Stuck in Customs / Foter.com / CC BY-NC-SAStuck in Customs / Foter.com / CC BY-NC-SA

Running for office? You can post a 32-square-foot sign on public rights-of-way. Holding a religious service? You too can post a sign, and in the same place, but it better not be bigger than six square feet.

A federal appeals court ruled last week that Gilbert, Arizona's separate rules for “political,” “ideological,” and other signs do not amount to content-based distinctions. First Amendment jurisprudence forbids such distinctions (unless the sign contains commercial content).

From Courthouse News:

     In a seven-page dissent, Judge Watford said … "Gilbert's sign ordinance plainly favors certain categories of non-commercial speech (political and ideological signs) over others (signs promoting events sponsored by non-profit organizations) based solely on the content of the message being conveyed." (Parentheses in original.)
     Watford said Gilbert's interests in traffic safety and aesthetics do not justify the difference.
     "To sustain the distinctions it has drawn, Gilbert must explain why (for example) a 20-square-foot sign displayed indefinitely at a particular location poses an acceptable threat to traffic safety and aesthetics if it bears an ideological message, but would pose an unacceptable threat if the sign's message instead invited people to attend Sunday church services," the dissent states.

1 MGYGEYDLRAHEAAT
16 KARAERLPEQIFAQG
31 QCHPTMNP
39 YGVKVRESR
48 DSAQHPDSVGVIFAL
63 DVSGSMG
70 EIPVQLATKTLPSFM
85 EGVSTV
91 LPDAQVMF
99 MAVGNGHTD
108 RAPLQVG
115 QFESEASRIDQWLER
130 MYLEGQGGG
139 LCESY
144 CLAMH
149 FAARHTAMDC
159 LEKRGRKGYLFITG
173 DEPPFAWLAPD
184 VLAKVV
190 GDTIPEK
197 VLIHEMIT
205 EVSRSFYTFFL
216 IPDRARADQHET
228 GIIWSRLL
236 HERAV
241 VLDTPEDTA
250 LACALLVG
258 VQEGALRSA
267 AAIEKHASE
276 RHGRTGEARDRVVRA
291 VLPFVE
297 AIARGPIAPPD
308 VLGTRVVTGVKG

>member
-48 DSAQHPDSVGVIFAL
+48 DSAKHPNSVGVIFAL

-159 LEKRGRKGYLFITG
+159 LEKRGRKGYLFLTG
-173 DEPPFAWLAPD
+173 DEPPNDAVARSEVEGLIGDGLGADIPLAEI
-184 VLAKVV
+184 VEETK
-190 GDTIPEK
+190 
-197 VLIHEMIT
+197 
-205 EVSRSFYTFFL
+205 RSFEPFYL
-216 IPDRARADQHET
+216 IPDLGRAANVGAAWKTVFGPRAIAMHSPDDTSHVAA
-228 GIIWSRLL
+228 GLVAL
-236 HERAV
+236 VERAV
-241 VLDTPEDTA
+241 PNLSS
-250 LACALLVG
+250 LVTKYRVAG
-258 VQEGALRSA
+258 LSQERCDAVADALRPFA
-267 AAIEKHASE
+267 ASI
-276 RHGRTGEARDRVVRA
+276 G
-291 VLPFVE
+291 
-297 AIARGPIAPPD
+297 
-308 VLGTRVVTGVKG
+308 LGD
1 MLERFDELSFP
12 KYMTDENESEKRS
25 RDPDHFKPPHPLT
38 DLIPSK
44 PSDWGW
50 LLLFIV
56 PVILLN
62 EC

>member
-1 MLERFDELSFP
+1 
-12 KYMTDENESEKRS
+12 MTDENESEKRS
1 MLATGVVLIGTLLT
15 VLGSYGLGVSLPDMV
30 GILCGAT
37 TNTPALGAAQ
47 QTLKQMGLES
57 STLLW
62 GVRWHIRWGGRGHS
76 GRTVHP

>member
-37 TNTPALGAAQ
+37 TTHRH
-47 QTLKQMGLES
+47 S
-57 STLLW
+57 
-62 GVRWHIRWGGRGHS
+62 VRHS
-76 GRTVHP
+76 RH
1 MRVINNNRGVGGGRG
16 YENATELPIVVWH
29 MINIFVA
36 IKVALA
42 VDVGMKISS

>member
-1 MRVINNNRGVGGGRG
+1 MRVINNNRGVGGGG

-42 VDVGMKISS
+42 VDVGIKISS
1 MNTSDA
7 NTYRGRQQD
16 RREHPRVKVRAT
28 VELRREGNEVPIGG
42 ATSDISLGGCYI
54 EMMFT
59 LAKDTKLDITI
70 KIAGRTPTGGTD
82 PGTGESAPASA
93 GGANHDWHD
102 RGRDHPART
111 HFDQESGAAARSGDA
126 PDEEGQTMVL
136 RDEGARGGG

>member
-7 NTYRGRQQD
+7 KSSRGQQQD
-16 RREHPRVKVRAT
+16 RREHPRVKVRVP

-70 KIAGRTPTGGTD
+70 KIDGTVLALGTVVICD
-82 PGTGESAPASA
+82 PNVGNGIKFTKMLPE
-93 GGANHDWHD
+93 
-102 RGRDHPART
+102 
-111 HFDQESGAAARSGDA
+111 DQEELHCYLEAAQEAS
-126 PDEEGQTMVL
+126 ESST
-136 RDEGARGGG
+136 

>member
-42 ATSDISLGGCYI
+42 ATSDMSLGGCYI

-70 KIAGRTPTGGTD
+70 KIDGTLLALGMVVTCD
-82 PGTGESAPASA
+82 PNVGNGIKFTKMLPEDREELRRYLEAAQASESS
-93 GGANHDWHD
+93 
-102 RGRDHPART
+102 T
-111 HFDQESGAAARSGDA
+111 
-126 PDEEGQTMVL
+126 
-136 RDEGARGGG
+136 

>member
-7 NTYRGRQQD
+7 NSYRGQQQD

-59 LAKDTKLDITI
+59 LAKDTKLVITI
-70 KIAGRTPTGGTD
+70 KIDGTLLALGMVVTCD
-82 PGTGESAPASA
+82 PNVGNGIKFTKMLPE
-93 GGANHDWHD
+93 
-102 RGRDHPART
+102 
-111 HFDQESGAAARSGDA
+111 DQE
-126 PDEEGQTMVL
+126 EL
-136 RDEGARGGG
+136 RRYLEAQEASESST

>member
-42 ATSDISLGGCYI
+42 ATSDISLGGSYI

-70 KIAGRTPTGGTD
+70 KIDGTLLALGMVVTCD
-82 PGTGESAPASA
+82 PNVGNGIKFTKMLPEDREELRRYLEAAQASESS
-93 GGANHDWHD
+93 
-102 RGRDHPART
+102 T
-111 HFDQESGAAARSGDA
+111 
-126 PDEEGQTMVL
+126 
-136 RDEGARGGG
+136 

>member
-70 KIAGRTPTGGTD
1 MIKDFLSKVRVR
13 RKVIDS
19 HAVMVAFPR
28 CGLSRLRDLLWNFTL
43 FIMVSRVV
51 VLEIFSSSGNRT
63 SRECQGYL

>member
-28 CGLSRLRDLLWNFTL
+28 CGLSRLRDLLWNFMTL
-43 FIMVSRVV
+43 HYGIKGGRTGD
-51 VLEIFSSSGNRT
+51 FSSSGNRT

"Gilbert has not offered any such explanation, and I doubt it could come up with one if it tried," Watford added.

In 2008, a church that met in a school sued the Phoenix suburb because the town’s sign code, in addition to imposing size restrictions, limits the hours it can post signs to 12 hours before and one hour after services. Since worship starts at 9 a.m., Good News Community Church’s signs were pretty much always in the dark.

Gilbert's sign code allows campaigns to post “political” signs of up to 32 square feet. Such signs don’t have to be removed for 10 days after an election. “Ideological” signs that communicate “a message or ideas for non-commercial purposes” may be up to 20 square feet and can stay up indefinitely.

Click here and here for more Reason coverage of insufficient reverence for the First Amendment in local sign codes.